Chinese Woman Commits Suicide to Protest Forced Demolition
On July 27, Zhang Shiying, a villager from Xinguan Village, Suizhou City in Hubei Province, jumped from a building to protest the local authorities' policy of forced demolition. [ Editor's Note: The Chinese government frequently seizes people's homes, offers compensation of only a fraction of the market value, and demolishes the homes to clear the land for sale for the construction of office buildings or other high-profit ventures. ]
Zhang's son-in-law, He Shihai, told The Epoch Times on July 28, “Our mother is very brave. She gave her life to protect her children's legal rights and to protest the mafia-like local authorities. Our relatives, friends and family are very sad and angry.”
According to He Shihai, it was his house that this late mother-in-law was trying to protect. He Shihai said that the local government planning department recently announced his house to be an illegal construction, though earlier the authorities had issued him a permit to build the house. Mr. He's family is far from alone in their suffering. More than 140 previously permitted buildings in the area were later announced to be illegal.
On May 9, the City Planning Enforcement Bureau issued a forced demolition notice to He Shihai. Mr. He pleaded for an administrative review, but never received any response.
On July 26, the day before Zhang's suicide, He Shihai negotiated with the leaders of the Bureau, proposing that the Bureau demolish only two of the four storeys of his house. But the Bureau insisted on demolishing the whole building.
At around 8 a.m. Friday morning, before any agreement was reached, the Bureau sent two to three hundred people and over a dozen vehicles to prepare for the demolition of He's house. He Shihai told the reporter, “They also brought some gangsters. Many people in that group were not law enforcement personnel, but gangsters. We all know that.”[ Editor's Note: It is a common practice that municipal governments will hire local hoodlums to drive out residents with threats and beatings; BBC cameramen captured on such incident last year. ]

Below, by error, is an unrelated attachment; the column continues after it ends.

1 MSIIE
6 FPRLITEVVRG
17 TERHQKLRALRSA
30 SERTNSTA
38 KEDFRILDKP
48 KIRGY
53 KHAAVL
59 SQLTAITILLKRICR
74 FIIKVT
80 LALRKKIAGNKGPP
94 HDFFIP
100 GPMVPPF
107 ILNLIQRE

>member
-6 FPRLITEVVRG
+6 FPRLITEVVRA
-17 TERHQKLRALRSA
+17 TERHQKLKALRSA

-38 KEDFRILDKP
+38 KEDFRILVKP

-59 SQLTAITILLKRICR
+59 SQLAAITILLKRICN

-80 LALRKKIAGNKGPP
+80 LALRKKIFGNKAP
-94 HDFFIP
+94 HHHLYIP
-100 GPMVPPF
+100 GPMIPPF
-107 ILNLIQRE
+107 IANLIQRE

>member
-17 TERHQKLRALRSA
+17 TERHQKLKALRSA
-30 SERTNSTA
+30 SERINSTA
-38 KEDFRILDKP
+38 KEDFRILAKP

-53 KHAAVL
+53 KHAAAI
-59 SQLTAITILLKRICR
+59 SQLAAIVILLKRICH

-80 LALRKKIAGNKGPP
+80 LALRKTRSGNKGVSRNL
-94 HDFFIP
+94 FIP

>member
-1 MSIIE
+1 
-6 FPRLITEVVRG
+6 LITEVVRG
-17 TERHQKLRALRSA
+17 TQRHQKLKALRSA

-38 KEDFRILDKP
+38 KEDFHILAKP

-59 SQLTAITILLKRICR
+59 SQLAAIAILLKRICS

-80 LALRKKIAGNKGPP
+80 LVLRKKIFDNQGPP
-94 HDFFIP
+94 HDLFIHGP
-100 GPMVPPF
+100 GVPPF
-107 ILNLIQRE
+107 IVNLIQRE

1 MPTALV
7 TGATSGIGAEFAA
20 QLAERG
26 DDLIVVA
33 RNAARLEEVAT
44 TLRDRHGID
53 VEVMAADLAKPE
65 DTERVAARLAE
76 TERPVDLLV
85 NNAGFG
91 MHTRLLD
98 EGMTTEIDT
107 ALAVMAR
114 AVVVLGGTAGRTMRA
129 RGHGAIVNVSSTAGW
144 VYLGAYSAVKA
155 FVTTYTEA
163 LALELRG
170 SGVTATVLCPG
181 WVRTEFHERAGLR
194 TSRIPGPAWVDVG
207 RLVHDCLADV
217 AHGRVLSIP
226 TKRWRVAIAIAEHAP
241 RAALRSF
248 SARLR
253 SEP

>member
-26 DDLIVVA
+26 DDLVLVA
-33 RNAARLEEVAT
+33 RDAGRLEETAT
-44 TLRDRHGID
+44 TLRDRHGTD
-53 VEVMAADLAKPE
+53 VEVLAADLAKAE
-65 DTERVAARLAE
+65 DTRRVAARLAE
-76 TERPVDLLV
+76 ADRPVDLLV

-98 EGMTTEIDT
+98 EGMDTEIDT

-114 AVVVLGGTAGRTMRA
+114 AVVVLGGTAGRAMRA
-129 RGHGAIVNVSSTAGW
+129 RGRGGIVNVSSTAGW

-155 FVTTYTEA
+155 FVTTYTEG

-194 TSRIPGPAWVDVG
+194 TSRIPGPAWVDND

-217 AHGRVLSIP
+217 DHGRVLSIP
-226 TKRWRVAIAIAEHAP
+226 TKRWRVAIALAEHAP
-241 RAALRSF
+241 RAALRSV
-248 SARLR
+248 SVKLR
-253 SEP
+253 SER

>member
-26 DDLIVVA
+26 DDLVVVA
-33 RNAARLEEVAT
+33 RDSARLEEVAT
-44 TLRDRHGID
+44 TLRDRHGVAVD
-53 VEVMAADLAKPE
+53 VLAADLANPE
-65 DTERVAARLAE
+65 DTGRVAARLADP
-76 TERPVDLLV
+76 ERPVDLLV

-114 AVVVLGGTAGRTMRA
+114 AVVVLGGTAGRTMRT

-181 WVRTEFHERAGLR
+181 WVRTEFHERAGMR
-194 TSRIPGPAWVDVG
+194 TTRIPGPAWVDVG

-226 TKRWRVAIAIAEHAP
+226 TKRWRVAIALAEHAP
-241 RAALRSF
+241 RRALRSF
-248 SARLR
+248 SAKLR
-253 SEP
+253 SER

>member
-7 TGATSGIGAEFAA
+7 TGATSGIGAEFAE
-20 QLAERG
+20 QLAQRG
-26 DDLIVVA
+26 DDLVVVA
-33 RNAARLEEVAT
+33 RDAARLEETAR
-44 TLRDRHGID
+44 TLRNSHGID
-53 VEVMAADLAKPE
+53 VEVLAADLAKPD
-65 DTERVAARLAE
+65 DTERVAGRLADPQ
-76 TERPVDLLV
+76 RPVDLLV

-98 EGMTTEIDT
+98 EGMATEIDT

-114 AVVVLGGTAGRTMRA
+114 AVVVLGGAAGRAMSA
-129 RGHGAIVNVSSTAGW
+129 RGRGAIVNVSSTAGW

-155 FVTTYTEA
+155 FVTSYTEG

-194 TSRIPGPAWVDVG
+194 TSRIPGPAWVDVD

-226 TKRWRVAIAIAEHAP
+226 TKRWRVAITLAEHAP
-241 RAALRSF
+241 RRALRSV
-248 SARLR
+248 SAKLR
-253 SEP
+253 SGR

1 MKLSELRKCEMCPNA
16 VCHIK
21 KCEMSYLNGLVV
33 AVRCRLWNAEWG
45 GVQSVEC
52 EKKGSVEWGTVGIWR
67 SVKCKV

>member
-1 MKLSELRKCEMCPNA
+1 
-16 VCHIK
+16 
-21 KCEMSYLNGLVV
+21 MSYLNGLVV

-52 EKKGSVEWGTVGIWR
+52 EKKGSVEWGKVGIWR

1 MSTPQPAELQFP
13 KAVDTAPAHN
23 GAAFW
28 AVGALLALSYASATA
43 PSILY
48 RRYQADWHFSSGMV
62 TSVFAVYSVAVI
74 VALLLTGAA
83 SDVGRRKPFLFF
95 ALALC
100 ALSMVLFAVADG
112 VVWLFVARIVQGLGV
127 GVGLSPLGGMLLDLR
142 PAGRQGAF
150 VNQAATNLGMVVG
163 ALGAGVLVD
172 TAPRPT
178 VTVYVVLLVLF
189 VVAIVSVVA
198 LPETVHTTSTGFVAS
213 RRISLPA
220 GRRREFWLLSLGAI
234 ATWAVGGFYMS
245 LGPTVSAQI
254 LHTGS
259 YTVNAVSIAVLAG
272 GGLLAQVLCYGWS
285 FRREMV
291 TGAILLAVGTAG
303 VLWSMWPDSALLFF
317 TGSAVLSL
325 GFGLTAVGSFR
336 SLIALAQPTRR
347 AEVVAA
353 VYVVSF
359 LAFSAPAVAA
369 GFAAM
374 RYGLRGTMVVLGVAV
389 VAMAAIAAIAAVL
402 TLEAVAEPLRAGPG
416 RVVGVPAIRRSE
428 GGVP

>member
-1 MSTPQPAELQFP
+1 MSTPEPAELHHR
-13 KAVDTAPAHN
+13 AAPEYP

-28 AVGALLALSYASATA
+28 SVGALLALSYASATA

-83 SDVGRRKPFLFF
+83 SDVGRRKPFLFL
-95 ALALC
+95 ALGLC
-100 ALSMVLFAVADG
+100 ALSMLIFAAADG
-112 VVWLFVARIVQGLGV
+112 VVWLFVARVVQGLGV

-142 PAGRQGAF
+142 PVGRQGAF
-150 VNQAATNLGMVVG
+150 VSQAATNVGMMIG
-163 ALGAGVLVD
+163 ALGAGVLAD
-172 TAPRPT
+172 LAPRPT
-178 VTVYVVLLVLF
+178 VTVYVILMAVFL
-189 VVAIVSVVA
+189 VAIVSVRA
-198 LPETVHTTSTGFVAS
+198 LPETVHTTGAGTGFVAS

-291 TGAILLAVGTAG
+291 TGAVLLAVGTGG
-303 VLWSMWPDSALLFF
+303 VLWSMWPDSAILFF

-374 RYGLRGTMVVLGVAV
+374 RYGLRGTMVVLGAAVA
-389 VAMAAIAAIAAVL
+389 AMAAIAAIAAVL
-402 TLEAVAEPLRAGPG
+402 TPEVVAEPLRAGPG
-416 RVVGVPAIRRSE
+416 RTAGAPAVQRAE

Zhang Shiying, almost 70 years old, climbed to the top of building to protest the brutal demolition, maybe in a hope that an old woman's pleas could move the gang. But the demolishers would not be stopped. Her last hope destroyed, Zhang jumped off in despair.
Medical personnel were unable to save Zhang Shiying's life. On hearing about her death, the gang immediately ran away. He Shihai rebuked the demolishers for their cold-bloodedness, “They are so inhuman. They saw someone jumping off the building, but they cared too little to do anything to help. All they did was run away.”
He Shihai said that as a result of general criticism, his house has survived for the time being.
At the site of the event, an official of the Bureau openly lectured He and his supporters that “the authorities would always overpower law and reason.”
He Shihai said he has no confidence at all that he can protect his house. He chided the government officials for caring only for their own profits, and having no regard for people's lives. He lamented that common people in China have been suffering too much.
He Shihai said that if the authorities continue to abuse their powers and fail to handle things justly, he and his wife will appeal and seek justice for their mother.
This tragedy was first introduced to the public by Mr. Liu Feiyue, chief editor of People's Observer, a Website dedicated to disclosing human rights abuses in China. Liu Feiyue said that the tragic suicide of Zhang Shiying is the result of an extremely brutal forced demolition program. Liu said, “People have been pushed over the edge by forced demolitions. It's time for the world to think why such tragedies have happened again and again in China.”
Indeed, in China it is not uncommon for people to kill themselves to protest the unfair treatment by the authorities. China's legal system has denied people every possibility to protect their basic rights, so when wronged by the authorities, the helpless common people often find their own lives to be the only thing they can use to express their despair and indignation.